In its final report, the Royal Commission into Misconduct in the Banking, Superannuation and Financial Services Industry made 76 recommendations, with the Government committing to take action on all of them.
10 recommendations were made with regard to financial advice. The government in its response agrees with all of the recommendations.
- Annual renewal and payment: Ongoing fee arrangements must be renewed annually with a written record of the services the client will be receiving each year. Further, no payments should be made from any account held for or on behalf of the client except on the client’s express written authority: Recommendation 2.1.
- Disclosure of lack of independence: A financial adviser who would contravene s 923A of the Corporations Act by using any of the restricted words identified in s 923A(5) (including “independent”, “impartial” and “unbiased”) must, before providing personal advice to a retail client, give to the client a written statement explaining the adviser is not independent: Recommendation 2.2.
- Review of measures to improve the quality of advice: Recommendation to conduct a review of the effectiveness of measures that have been implemented to improve the quality of financial advice. Among other things, that review should consider whether it is necessary to retain the “safe harbour” provision in s 961B(2) of the Corporations Act. Unless there is a clear justification for retaining that provision, it should be repealed: Recommendation 2.3.
- Grandfathered commissions: Grandfathering provisions for conflicted remuneration should be repealed as soon as is reasonably practicable: Recommendation 2.4.
- Life risk insurance commissions: ASIC should consider further reducing the cap on commissions in respect of life risk insurance products. Unless there is a clear justification for retaining those commissions, the cap should ultimately be reduced to zero: Recommendation 2.5.
- General insurance and consumer credit insurance commissions: The review referred to in Recommendation 2.3 should also consider whether each remaining exemption to the ban on conflicted remuneration remains justified, including:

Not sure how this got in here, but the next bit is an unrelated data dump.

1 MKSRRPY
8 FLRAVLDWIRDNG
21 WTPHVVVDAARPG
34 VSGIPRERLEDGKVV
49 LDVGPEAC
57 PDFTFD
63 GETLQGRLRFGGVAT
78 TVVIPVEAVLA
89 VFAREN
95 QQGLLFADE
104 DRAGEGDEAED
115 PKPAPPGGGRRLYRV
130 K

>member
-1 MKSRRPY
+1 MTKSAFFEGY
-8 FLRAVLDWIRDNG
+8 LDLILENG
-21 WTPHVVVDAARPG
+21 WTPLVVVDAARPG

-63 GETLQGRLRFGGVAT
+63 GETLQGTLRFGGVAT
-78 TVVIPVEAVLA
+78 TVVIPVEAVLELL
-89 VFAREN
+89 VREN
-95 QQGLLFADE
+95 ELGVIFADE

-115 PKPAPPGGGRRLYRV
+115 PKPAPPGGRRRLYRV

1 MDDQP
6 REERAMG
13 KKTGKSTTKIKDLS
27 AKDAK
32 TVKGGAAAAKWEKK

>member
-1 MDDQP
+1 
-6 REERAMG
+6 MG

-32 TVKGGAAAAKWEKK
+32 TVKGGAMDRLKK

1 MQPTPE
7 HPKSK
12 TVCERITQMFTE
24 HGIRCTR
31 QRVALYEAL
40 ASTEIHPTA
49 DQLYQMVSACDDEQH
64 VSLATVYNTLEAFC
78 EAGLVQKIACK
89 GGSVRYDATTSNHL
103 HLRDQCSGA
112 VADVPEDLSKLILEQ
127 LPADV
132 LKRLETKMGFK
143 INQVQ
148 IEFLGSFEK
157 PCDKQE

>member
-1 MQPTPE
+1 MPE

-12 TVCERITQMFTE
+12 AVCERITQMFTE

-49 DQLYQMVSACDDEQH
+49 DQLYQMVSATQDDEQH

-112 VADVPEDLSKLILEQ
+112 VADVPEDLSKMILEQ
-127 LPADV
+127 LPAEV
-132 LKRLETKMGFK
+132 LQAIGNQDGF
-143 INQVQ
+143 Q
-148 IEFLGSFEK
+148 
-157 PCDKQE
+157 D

- the exemptions for general insurance products and consumer credit insurance products; and
- the exemptions for non-monetary benefits set out in s 963C of the Corporations Act: Recommendation 2.6.
- Reference checking and information sharing: All AFSL holders should be required, as a condition of their licence, to give effect to reference checking and information-sharing protocols for financial advisers: Recommendation 2.7.
- Reporting compliance concerns: All AFSL holders should be required, as a condition of their licence, to report “serious compliance concerns” about individual financial advisers to ASIC on a quarterly basis: Recommendation 2.8.
- Misconduct by financial advisers: All AFSL holders should be required, as a condition of their licence, to take the following steps when they detect that a financial adviser has engaged in misconduct in respect of financial advice:
- make whatever inquiries are reasonably necessary to determine the nature and full extent of the adviser’s misconduct; and
- where there is sufficient information to suggest that an adviser has engaged in misconduct, tell affected clients and remediate those clients promptly: Recommendation 2.9.
- A new disciplinary system: The law should be amended to establish a new disciplinary system for financial advisers that:
- requires all financial advisers who provide personal financial advice to retail clients to be registered